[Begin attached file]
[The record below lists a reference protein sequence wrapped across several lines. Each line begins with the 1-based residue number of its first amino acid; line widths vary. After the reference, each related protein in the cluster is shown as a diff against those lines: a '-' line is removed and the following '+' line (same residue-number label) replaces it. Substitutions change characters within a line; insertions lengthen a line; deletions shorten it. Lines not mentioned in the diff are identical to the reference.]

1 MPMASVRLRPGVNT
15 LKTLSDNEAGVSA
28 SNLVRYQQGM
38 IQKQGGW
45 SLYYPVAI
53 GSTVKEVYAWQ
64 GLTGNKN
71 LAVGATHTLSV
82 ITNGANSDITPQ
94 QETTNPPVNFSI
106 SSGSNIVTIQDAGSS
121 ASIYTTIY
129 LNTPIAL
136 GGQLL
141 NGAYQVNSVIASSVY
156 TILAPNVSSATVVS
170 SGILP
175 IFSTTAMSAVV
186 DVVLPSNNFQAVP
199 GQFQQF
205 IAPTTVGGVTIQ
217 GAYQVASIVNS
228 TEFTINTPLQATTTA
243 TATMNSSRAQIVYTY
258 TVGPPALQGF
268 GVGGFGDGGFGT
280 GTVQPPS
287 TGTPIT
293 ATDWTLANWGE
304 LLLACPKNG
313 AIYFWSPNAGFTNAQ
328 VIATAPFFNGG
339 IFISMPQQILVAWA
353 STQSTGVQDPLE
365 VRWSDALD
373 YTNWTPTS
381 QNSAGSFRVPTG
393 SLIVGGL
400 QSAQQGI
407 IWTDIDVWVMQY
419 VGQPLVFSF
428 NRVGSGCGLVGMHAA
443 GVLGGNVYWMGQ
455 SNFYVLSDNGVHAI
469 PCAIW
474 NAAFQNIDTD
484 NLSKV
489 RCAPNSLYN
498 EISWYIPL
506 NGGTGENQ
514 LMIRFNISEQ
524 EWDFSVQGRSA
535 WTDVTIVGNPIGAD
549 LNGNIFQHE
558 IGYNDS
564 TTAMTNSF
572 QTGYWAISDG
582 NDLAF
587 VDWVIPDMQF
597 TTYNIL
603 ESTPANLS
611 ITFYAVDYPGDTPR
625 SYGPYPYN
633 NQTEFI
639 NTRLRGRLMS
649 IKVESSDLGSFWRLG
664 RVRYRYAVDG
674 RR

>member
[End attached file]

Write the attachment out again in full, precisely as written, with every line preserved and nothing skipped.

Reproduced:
[The record below lists a reference protein sequence wrapped across several lines. Each line begins with the 1-based residue number of its first amino acid; line widths vary. After the reference, each related protein in the cluster is shown as a diff against those lines: a '-' line is removed and the following '+' line (same residue-number label) replaces it. Substitutions change characters within a line; insertions lengthen a line; deletions shorten it. Lines not mentioned in the diff are identical to the reference.]

1 MPMASVRLRPGVNT
15 LKTLSDNEAGVSA
28 SNLVRYQQGM
38 IQKQGGW
45 SLYYPVAI
53 GSTVKEVYAWQ
64 GLTGNKN
71 LAVGATHTLSV
82 ITNGANSDITPQ
94 QETTNPPVNFSI
106 SSGSNIVTIQDAGSS
121 ASIYTTIY
129 LNTPIAL
136 GGQLL
141 NGAYQVNSVIASSVY
156 TILAPNVSSATVVS
170 SGILP
175 IFSTTAMSAVV
186 DVVLPSNNFQAVP
199 GQFQQF
205 IAPTTVGGVTIQ
217 GAYQVASIVNS
228 TEFTINTPLQATTTA
243 TATMNSSRAQIVYTY
258 TVGPPALQGF
268 GVGGFGDGGFGT
280 GTVQPPS
287 TGTPIT
293 ATDWTLANWGE
304 LLLACPKNG
313 AIYFWSPNAGFTNAQ
328 VIATAPFFNGG
339 IFISMPQQILVAWA
353 STQSTGVQDPLE
365 VRWSDALD
373 YTNWTPTS
381 QNSAGSFRVPTG
393 SLIVGGL
400 QSAQQGI
407 IWTDIDVWVMQY
419 VGQPLVFSF
428 NRVGSGCGLVGMHAA
443 GVLGGNVYWMGQ
455 SNFYVLSDNGVHAI
469 PCAIW
474 NAAFQNIDTD
484 NLSKV
489 RCAPNSLYN
498 EISWYIPL
506 NGGTGENQ
514 LMIRFNISEQ
524 EWDFSVQGRSA
535 WTDVTIVGNPIGAD
549 LNGNIFQHE
558 IGYNDS
564 TTAMTNSF
572 QTGYWAISDG
582 NDLAF
587 VDWVIPDMQF
597 TTYNIL
603 ESTPANLS
611 ITFYAVDYPGDTPR
625 SYGPYPYN
633 NQTEFI
639 NTRLRGRLMS
649 IKVESSDLGSFWRLG
664 RVRYRYAVDG
674 RR

>member